Hotmail founder Sabeer Bhatia believes that cryptocurrencies are valued very poorly. Their valuations are often derived from their perceived value and pure speculation of the company than its true success. “The underlying business model that I have looked at is fraud,” said Bhatia. “Cryptocurrencies are nothing more than white papers, a hope in the way the world will be.”

Bhatia’s concerns are derived from the idea that certain cryptocurrency projects hold billion-dollar valuations despite not having a live product. Although Bhatia respects blockchain technology and sees its value as a technology that can facilitate cheap and instant payments, he agrees with Warren Buffet when it comes to cryptocurrencies. Cryptocurrency investing can be very dangerous and risky, especially for the everyday retail investor.

While many investors agree and see the similarities between the bubble and the emerging cryptocurrency economy, Bhatia rejects this notion, citing that“it’s worse.” The Hotmail founder reaffirmed his beliefs multiple times during the interview. He believes that investing in cryptocurrencies are “too good to be true” and has questioned whether people truly understand the nature of cryptocurrencies and how they function.

Bhatia said:

“It has certainly caught people’s imagination. And it’s become a movement. People are fascinated with anything that is successful and financially … But now we’re getting down to the nitty-gritty. What are they?”

The Debate Over the Value of Cryptocurrencies

Facebook, Instagram, WhatsApp logos. Source:
Facebook, Instagram, WhatsApp logos. Source:

Bhatia shares a very different view on cryptocurrencies than many technology enthusiasts. He believes that the most successful companies in the last decade were companies that leveraged the network effect. These include Facebook, Instagram, WhatsApp and even Uber.

The Hotmail founder sees the similarity between cryptocurrencies and successful unicorns in the technology sector:

“It seems that cryptocurrencies are trying to grow a network and people buy tokens and people participate in the growth of the network. But what is the network really doing? The fundamental question of creating value for society is one they carefully dodge.”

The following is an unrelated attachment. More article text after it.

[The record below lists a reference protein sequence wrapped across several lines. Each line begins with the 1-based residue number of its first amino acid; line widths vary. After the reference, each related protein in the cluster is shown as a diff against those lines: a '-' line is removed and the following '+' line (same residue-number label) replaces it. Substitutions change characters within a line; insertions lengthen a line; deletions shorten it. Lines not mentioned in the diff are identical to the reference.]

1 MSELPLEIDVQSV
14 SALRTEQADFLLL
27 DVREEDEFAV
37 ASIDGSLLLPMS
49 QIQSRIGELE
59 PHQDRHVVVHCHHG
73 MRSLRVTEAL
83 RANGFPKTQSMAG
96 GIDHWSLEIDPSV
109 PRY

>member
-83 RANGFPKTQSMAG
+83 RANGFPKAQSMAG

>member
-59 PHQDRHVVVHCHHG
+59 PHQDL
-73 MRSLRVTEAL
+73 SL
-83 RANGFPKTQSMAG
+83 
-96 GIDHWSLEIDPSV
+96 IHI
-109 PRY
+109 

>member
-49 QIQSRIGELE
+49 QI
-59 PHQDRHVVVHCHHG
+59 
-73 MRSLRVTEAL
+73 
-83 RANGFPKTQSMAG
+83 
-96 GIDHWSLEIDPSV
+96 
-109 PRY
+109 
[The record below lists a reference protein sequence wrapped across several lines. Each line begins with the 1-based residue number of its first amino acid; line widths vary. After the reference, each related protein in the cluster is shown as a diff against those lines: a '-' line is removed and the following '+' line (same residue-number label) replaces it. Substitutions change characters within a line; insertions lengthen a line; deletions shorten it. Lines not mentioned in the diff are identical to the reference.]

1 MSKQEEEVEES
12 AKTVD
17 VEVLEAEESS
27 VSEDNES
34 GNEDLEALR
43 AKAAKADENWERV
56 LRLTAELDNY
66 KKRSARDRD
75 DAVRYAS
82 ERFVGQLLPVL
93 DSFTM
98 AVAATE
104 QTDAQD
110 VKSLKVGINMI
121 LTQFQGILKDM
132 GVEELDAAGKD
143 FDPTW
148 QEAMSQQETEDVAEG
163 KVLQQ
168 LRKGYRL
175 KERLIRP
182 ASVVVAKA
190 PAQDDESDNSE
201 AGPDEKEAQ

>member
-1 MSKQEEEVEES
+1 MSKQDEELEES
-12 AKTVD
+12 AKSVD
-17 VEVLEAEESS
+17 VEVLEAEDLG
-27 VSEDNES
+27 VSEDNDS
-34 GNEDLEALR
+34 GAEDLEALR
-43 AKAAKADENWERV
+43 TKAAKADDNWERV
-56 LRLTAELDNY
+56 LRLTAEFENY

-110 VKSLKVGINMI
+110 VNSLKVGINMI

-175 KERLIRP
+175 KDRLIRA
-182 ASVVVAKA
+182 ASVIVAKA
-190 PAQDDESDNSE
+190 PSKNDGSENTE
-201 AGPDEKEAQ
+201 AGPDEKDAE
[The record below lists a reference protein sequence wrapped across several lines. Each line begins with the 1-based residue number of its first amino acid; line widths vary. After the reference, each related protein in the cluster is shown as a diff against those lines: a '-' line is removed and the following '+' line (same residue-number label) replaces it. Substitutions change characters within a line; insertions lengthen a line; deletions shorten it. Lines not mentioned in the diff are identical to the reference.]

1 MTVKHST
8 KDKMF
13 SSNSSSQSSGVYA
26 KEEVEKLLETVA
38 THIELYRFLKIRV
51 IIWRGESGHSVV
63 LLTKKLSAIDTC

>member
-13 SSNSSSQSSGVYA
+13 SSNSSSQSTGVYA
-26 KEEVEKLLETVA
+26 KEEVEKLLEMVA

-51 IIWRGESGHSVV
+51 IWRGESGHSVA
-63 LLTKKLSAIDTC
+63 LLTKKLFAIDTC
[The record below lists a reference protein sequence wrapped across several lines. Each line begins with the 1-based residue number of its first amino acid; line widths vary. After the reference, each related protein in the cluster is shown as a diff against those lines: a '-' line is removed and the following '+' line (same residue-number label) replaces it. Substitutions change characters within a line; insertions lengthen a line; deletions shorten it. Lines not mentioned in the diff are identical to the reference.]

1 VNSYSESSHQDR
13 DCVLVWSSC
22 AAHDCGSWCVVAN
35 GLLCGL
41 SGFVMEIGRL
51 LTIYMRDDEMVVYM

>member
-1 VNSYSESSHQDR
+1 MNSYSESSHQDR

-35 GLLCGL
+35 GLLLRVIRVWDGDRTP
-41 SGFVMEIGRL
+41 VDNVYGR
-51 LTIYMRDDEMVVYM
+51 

Although Bhatia questions the true value of cryptocurrencies for society, Wall Street veteran and CEO of Japanese online brokerage Monex mentioned to CNBC that “cryptocurrencies could take off like derivatives did 38 years ago.”

Matsumoto mentioned that very few people understood derivatives, like how very few people understand the value of cryptocurrencies today. He linked people who understood derivatives to rocket scientists and those who understood the underlying benefit.

According to Matsumo:

“Regulators really hated derivatives in 1980 but just soon after that they really embraced them. What’s happening in the crypto world today is very similar to derivatives in the 1980s, and sooner or later all of those regulatory frameworks will be fixed.”

Cryptocurrencies and Its Potential to Disrupt the Existing Financial System

Bryan Chia, a cryptocurrency and blockchain enthusiast, takes the role of cryptocurrencies to another level. Unlike Bhatia and Matsumoto, Chia believes that the value of cryptocurrencies does not come from short-term profits but how it can potentially disrupt the existing financial system. He mentioned on his medium blog that “modern finance is broken” and that “governments and banks, cannot be trusted to not debase money, because they have done and will continue to do that.”

While it may be difficult in the early stages, Chia has the hope that cryptocurrencies like Bitcoin can restore the financial system to one that isn’t controlled by banks and governments.

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